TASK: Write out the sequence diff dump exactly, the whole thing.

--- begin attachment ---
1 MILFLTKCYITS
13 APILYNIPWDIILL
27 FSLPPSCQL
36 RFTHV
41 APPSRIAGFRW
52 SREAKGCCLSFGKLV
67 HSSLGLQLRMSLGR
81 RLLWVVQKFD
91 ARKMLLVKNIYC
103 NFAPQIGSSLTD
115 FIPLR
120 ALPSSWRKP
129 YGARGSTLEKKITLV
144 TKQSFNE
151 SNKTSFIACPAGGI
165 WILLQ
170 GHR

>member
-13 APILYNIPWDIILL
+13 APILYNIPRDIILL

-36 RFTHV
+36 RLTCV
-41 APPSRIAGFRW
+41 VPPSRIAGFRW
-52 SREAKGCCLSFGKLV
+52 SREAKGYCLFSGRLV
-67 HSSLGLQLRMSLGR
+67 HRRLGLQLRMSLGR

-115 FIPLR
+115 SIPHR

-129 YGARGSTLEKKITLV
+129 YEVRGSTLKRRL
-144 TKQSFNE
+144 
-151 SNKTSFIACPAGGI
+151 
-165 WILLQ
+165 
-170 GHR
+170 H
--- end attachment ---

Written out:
1 MILFLTKCYITS
13 APILYNIPWDIILL
27 FSLPPSCQL
36 RFTHV
41 APPSRIAGFRW
52 SREAKGCCLSFGKLV
67 HSSLGLQLRMSLGR
81 RLLWVVQKFD
91 ARKMLLVKNIYC
103 NFAPQIGSSLTD
115 FIPLR
120 ALPSSWRKP
129 YGARGSTLEKKITLV
144 TKQSFNE
151 SNKTSFIACPAGGI
165 WILLQ
170 GHR

>member
-13 APILYNIPWDIILL
+13 APILYNIPRDIILL

-36 RFTHV
+36 RLTCV
-41 APPSRIAGFRW
+41 VPPSRIAGFRW
-52 SREAKGCCLSFGKLV
+52 SREAKGYCLFSGRLV
-67 HSSLGLQLRMSLGR
+67 HRRLGLQLRMSLGR

-115 FIPLR
+115 SIPHR

-129 YGARGSTLEKKITLV
+129 YEVRGSTLKRRL
-144 TKQSFNE
+144 
-151 SNKTSFIACPAGGI
+151 
-165 WILLQ
+165 
-170 GHR
+170 H